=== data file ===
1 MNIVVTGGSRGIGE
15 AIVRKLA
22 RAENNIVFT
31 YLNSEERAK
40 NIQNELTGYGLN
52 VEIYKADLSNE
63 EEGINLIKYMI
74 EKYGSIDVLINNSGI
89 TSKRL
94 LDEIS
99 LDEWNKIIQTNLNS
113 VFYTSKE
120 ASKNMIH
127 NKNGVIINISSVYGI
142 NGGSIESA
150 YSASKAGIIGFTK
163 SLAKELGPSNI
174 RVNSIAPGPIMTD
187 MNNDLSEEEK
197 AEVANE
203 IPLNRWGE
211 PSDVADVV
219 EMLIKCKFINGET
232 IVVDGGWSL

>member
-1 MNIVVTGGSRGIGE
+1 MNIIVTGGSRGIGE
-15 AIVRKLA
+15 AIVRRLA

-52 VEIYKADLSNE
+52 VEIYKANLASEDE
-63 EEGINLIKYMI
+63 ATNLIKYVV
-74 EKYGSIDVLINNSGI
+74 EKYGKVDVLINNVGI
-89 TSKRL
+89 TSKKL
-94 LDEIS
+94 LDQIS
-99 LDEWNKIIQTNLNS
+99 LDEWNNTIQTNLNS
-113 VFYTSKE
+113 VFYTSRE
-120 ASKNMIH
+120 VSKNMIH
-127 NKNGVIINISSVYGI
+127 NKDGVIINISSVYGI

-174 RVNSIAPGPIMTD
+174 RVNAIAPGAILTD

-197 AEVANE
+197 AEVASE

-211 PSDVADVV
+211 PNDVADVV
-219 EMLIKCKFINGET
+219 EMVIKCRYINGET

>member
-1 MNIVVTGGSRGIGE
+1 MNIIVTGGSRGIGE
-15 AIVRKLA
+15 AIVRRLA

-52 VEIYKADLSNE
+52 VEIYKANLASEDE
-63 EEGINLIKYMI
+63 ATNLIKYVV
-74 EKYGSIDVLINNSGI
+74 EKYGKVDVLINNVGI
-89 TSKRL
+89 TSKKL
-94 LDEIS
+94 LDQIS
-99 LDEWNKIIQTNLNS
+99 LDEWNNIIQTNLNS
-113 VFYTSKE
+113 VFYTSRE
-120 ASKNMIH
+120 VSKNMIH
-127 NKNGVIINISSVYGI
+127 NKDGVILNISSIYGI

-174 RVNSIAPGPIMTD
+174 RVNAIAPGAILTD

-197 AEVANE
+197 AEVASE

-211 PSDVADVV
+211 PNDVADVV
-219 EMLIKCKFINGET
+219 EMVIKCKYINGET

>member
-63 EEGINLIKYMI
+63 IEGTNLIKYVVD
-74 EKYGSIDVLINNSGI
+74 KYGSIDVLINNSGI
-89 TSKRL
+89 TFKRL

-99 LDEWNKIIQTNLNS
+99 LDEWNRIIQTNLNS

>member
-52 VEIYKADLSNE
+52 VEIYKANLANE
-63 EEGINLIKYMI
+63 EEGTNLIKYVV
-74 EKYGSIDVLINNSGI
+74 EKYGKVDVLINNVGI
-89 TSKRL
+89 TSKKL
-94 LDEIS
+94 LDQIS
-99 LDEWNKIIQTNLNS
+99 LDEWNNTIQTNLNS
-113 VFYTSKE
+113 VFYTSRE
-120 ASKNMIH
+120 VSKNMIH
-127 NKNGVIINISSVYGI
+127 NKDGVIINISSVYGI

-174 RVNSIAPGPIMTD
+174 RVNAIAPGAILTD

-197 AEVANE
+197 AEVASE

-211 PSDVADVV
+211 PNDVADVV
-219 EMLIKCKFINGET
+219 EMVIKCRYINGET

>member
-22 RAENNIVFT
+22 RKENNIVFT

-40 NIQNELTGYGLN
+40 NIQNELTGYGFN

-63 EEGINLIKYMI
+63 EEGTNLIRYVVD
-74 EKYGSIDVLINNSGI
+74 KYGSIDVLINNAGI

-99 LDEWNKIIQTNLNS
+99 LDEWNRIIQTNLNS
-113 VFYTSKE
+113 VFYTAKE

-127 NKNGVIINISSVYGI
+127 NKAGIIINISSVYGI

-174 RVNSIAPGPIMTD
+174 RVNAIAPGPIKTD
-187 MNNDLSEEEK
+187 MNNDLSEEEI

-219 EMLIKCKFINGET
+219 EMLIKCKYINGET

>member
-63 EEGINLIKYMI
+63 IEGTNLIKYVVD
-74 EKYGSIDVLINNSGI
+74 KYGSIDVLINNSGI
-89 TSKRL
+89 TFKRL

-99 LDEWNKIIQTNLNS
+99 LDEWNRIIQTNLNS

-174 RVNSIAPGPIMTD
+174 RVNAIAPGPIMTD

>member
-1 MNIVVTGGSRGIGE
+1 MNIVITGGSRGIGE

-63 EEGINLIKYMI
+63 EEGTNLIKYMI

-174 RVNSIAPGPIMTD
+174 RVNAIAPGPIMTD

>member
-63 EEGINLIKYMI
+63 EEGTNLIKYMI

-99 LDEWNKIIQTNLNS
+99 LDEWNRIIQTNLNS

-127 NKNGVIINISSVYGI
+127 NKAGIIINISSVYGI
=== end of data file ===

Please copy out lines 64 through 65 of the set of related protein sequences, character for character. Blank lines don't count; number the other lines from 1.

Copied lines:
+63 ATNLIKYVV
-74 EKYGSIDVLINNSGI